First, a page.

Astrolux FT03 Mini Review (Thrower, 4200 lumens?, USB-C, Aux LED)

Today I have A recent light from Astrolux the FT03 Mini, it’s the smaller version of the FT03 I tested last summer. The Mini has some different LED options, and runs off an 18650 or 18350 battery and has RGB Auxiliary LED’s. Thanks to Banggood for sending this too me to review.


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Pickup the new Astrolux FT03 Mini at Banggood Use code “BGAU1101” to get the light for US $35.99.


Packaging & Accessories

The astrolux packaging is a heavier cardboard box with a line drawing of the light on the front, and a sticker on the side showing the specs you received. Inside you g et the light itself, a 18350 tube, 2 spare orings and a smaller lanyard. You get a manual too that’s fairly long, but the diagram for Andruil is pretty small.


Overall construction of the mini is pretty much identical to the original except scaled down to fit the 18xxx profile batteries instead of the 26650’s. Threads are anodized and ACME cut, the tail still includes stiff heavy duty dual springs. 



The body tube has 4 milled flats instead of 2 but that’s about it. It’s nice they include the 18350 tube here too instead of making it an add on. The button looks and feels the same, and it features the same LED indicators underneath. A slight difference is the charging port cover and how it attaches to the light itself.

To me the diameter of the head looks to be slightly smaller than proportional to the rest of the dimensions, this doesn’t surprise me as it makes the light more carryable. You still have a lightly crenulated bezel, and an anti reflective coated lens with a smooth reflector. 


Size & Weight

Maximum length is 145mm, maximum diameter was 44mm, minimum diameter was 24mm.The weight with a Sony VTC6 is 181.6g, compared to the original with a battery was 397.7g so less than half the weight. The light IPX7 water rated but Astrolux makes sure to note not to submerge it in water. 



Not much to say here on retention, due to the head size it’s not a light i would EDC in a pants pocket but it does work well in a jacket. The light has a lanyard attachment point on the tail cap. No pocket clip is included or designed to fit here.


LED & Beamshots

There are a couple different LED and Tints offered with this light, there is a SST40 option, and Cree XHP 50.2 at 5700k or 6500k, I have the warmer tint XHP 50.2 model here. The driver in use is the Texas Ace Avengers driver, with aux capability, so in practice the light is actually different from the full size FT03. The beam is tight but not like the lights with the flat top LED’s like the Acebeam L17 or Lumintop GT Mini, it’s a more broad beam which I think isn’t bad, I think it’s a more useful beam for most cases.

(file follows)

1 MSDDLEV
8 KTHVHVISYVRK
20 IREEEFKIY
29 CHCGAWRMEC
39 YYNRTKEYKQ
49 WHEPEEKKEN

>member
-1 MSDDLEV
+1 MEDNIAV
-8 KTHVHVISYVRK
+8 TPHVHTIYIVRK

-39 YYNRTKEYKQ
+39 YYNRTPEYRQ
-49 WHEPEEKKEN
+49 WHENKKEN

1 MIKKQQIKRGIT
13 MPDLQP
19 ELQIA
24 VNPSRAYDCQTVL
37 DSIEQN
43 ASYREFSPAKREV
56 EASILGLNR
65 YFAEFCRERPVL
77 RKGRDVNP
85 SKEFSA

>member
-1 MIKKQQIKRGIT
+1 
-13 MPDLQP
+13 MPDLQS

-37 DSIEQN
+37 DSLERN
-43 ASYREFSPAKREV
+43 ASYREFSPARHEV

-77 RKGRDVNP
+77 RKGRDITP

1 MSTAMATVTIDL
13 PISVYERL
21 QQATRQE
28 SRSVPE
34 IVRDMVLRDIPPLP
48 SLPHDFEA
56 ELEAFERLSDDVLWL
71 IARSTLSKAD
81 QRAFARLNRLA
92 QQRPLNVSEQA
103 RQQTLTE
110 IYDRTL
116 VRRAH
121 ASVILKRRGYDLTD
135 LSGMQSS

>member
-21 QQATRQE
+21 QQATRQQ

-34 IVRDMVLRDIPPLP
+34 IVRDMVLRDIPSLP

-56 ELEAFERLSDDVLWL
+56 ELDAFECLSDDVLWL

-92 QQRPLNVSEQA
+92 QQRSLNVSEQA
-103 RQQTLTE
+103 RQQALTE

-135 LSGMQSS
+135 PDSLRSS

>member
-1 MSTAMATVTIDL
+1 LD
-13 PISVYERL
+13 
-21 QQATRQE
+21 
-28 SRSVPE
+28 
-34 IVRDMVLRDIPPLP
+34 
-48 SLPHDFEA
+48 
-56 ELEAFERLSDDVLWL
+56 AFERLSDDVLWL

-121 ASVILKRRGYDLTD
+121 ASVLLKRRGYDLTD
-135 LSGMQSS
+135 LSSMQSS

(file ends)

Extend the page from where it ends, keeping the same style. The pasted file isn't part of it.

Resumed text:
There are 4 very small RGB LED’s around the main LED inside the light, By default the light comes in Rainbow mode like you see here with low output, I have it in high output here so it shows a bit better. Through the UI you can set it to a constant color, rainbow or volts mode. 



I did my runtime test with a Sony VTC6 battery, and a Vapcell 1100mAh for the 18350 test. I tested directly out of the package without adjusting the thermal configuration since this is a bit of an advanced feature and I don’t think many people will actually do it. That said for best runtime you should.


Runtimes with the 18650 were a bit unstable but pretty repeatable. With both batteries it gets about 3.5 minutes before stepping significantly down to about 5% relative output but then as it cools off output steps up again as you can see from the graph. Most of the output is under 20% though, so on this one only keep it as bright as you need it to maximize runtime and output. The total fon the 18650 was 1:42:30, and the maximum runtime on the 18350 was 0:32:30. Heat wasn’t a major factor with this light while in use with it’s fairly aggressive thermal throttling.



The FT03 Mini features Andruil UI and by default ships in ramping mode which is where I leave it. Stepped mode is available and easy to switch with a trippple press. Double press to go to turbo when on. Andruil is a good UI but complex for a beginner as it has a significant number of modes and options. The manual that’s included does a decent job of explaining things but is very small text. I would encourage you to go take a look at the full Andril diagram and study it if you pick up this light. If you are interested in a more detailed overview of Anduril check out my review on the Lumintop/BLF FW3A. 



The light does have USB-C onboard in the head for recharging. It does require the use of USB-A to C cable for this to work. I did my recharging tests with a Sony VTC6 battery (3000mAh) and saw max charge rate at 1.65A, with overall charging taking 2:02:00 minutes. I ran the same test with a VapCell 1100mAh battery and saw the same charge rate, overall charge time was 0:42:00. I had no issues with using onboard charging for the 18650 batteries but for an 18350 this is faster then I prefer to charge mine so I recommend using an external charger like the VapCell S4 Plus to do this and choosing a slower speed more closely in line with 1C for overall battery life.




  • It’s just fun with the 18350 tube installed, but much less practical in terms of runtime
  • Andruil UI is highly flexible but also not really easy to use.
  • Nice selection of LED, Tints, and Body Colors



  • I think the claims here of 4200 lumens are probably optimistic at least on my copy when I compare it to other lights I have. 
  • Aux here is more of a cool thing rather then super useful as it’s fairly dim. 



I loved the original FT03 and still do think it’s a great value large format thrower. The mini shares a lot of similar features and somewhat similar performance but overall I am just a bit less excited about it. The Aux LED’s here don’t do a ton for me, they are neat but not that practical. For the money if size isn’t a factor I would go with the larger FT03. If you want the smaller size it’s not a bad light if you want aux and onboard charging, if neither of those are important I would check out my review on the Lumintop GT Mini and consider it as well. 

Acebeam L17 Review (160,801 Candela, 1400 Lumens, Awesome Thrower)